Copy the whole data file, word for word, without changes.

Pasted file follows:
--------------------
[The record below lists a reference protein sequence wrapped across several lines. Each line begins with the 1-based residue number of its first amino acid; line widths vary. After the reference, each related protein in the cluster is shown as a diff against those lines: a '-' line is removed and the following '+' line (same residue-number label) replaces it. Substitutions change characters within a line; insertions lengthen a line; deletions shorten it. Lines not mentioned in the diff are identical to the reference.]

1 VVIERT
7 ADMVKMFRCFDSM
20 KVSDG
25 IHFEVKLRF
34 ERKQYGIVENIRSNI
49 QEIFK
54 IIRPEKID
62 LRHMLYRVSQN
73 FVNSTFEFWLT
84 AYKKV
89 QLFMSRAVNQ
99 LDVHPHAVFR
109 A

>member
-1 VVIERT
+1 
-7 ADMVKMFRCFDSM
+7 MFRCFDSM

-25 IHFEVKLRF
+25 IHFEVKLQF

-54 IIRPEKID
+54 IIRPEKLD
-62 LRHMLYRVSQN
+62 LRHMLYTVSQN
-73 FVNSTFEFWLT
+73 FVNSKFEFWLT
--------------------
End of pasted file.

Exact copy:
[The record below lists a reference protein sequence wrapped across several lines. Each line begins with the 1-based residue number of its first amino acid; line widths vary. After the reference, each related protein in the cluster is shown as a diff against those lines: a '-' line is removed and the following '+' line (same residue-number label) replaces it. Substitutions change characters within a line; insertions lengthen a line; deletions shorten it. Lines not mentioned in the diff are identical to the reference.]

1 VVIERT
7 ADMVKMFRCFDSM
20 KVSDG
25 IHFEVKLRF
34 ERKQYGIVENIRSNI
49 QEIFK
54 IIRPEKID
62 LRHMLYRVSQN
73 FVNSTFEFWLT
84 AYKKV
89 QLFMSRAVNQ
99 LDVHPHAVFR
109 A

>member
-1 VVIERT
+1 
-7 ADMVKMFRCFDSM
+7 MFRCFDSM

-25 IHFEVKLRF
+25 IHFEVKLQF

-54 IIRPEKID
+54 IIRPEKLD
-62 LRHMLYRVSQN
+62 LRHMLYTVSQN
-73 FVNSTFEFWLT
+73 FVNSKFEFWLT